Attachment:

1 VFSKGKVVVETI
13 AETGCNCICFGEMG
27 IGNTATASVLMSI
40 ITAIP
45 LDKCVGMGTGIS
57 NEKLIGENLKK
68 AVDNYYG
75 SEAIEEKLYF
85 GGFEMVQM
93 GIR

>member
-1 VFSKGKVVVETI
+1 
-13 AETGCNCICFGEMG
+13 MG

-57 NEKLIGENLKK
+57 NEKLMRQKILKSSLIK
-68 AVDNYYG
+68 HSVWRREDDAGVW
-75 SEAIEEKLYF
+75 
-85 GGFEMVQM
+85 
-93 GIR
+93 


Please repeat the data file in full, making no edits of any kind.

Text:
1 VFSKGKVVVETI
13 AETGCNCICFGEMG
27 IGNTATASVLMSI
40 ITAIP
45 LDKCVGMGTGIS
57 NEKLIGENLKK
68 AVDNYYG
75 SEAIEEKLYF
85 GGFEMVQM
93 GIR

>member
-1 VFSKGKVVVETI
+1 
-13 AETGCNCICFGEMG
+13 MG

-57 NEKLIGENLKK
+57 NEKLMRQKILKSSLIK
-68 AVDNYYG
+68 HSVWRREDDAGVW
-75 SEAIEEKLYF
+75 
-85 GGFEMVQM
+85 
-93 GIR
+93 